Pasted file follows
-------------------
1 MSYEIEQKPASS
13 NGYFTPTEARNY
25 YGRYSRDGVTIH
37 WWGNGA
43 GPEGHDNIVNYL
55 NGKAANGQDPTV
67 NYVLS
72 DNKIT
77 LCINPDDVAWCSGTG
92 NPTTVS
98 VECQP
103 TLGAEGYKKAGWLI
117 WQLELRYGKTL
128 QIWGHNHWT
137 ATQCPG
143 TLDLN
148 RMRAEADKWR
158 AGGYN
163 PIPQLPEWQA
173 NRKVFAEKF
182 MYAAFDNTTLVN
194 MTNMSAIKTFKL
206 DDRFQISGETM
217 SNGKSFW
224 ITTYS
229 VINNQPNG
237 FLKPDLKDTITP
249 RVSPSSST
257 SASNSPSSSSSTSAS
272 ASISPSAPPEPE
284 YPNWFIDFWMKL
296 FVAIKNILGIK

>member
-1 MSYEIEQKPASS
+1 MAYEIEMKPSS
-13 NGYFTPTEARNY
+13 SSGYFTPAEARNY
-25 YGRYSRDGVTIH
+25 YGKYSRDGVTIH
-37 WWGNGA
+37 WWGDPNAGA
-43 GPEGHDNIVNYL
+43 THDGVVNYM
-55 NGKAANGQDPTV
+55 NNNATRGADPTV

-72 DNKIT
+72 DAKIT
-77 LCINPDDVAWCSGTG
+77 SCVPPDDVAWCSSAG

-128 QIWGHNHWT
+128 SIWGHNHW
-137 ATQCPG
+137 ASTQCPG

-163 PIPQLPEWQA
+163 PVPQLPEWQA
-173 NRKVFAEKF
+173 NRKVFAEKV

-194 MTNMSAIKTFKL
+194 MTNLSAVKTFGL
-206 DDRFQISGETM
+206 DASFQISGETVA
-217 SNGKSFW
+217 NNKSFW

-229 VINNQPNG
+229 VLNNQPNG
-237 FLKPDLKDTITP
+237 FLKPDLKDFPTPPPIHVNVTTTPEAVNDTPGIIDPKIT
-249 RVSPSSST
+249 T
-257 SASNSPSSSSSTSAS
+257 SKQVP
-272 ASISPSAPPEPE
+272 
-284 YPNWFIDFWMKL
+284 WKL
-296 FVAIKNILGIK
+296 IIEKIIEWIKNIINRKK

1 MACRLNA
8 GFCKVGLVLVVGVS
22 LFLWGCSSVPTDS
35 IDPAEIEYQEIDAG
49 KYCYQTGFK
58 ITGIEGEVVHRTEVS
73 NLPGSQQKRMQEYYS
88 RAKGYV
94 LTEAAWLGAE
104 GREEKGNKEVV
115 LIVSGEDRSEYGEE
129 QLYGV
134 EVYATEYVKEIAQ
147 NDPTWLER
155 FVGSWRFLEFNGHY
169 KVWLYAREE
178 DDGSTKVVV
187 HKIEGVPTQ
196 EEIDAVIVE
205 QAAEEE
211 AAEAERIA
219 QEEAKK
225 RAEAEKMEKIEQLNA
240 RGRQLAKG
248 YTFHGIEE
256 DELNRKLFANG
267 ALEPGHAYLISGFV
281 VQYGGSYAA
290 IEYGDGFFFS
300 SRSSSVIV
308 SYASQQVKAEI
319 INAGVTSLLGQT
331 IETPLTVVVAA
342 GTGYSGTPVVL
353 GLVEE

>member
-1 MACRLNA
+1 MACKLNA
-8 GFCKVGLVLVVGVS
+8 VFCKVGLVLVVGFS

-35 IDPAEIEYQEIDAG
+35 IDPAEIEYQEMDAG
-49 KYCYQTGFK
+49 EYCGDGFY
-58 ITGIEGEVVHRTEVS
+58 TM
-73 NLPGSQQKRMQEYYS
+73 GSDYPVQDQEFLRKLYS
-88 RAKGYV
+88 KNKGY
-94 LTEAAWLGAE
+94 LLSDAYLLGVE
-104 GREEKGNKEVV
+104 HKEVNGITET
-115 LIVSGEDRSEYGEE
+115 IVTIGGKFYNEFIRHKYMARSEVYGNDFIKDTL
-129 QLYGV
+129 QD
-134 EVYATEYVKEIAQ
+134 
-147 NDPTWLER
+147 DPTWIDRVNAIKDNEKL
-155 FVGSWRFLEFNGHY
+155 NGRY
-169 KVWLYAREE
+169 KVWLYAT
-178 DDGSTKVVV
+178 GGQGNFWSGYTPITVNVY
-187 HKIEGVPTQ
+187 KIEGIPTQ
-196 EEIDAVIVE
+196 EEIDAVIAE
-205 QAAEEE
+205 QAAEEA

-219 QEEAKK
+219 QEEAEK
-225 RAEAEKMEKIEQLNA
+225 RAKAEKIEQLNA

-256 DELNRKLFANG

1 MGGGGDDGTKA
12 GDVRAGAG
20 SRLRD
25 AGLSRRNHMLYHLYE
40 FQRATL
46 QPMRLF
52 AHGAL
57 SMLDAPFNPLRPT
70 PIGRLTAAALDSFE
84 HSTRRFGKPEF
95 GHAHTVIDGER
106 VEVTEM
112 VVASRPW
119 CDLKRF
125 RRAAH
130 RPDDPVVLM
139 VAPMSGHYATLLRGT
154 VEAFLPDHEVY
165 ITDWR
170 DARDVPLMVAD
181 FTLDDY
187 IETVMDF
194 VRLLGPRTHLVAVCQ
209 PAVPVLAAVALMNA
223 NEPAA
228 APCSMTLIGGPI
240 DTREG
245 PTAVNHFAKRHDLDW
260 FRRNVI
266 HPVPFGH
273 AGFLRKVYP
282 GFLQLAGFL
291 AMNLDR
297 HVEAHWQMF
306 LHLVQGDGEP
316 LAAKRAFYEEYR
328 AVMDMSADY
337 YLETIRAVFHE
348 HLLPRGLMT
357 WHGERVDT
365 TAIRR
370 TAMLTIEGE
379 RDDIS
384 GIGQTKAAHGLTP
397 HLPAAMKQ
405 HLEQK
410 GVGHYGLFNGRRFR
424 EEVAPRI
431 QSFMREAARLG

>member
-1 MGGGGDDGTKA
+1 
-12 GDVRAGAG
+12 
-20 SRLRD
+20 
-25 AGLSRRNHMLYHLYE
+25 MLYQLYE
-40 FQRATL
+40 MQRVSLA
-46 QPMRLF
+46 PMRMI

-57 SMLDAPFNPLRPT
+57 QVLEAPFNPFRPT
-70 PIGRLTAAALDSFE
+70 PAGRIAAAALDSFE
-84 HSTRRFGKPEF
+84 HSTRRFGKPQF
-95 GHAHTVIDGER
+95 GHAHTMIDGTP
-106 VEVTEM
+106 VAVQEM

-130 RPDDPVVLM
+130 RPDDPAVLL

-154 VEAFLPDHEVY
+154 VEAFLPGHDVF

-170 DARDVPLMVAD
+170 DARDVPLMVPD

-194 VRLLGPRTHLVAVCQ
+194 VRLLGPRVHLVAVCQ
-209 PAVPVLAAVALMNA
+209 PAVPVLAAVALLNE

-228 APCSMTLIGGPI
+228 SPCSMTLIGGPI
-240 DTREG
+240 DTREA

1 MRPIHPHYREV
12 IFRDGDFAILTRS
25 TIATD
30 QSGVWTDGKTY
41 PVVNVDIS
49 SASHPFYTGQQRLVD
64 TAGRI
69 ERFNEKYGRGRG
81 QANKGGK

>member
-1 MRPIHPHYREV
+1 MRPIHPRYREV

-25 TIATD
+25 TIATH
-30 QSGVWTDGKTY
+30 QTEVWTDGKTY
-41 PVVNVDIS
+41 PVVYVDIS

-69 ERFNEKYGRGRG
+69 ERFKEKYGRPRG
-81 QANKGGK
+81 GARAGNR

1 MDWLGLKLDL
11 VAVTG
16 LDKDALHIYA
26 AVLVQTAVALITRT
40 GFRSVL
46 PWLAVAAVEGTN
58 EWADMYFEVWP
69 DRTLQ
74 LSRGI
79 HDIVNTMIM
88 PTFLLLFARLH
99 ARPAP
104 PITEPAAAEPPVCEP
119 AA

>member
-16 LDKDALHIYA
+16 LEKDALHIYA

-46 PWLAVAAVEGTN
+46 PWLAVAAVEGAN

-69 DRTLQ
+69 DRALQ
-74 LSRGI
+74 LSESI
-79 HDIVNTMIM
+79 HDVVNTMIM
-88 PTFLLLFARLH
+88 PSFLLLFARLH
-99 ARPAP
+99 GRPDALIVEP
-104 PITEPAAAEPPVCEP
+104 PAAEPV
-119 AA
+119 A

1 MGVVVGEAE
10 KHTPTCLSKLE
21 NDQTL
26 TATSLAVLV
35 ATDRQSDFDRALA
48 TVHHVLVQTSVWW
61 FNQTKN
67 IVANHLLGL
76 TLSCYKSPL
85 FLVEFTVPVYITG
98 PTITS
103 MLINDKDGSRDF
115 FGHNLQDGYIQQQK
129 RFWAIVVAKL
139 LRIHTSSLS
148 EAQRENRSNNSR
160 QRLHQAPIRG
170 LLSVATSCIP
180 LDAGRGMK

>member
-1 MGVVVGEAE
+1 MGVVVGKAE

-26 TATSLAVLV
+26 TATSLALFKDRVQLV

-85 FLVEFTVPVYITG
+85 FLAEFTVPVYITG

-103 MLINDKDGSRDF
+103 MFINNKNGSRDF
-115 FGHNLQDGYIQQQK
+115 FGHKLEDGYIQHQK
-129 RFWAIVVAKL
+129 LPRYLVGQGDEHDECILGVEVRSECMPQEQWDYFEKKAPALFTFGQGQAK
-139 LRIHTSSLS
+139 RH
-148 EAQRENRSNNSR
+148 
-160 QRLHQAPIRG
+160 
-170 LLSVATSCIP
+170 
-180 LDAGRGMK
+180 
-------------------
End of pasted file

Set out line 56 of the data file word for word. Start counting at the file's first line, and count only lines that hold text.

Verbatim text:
-173 NRKVFAEKF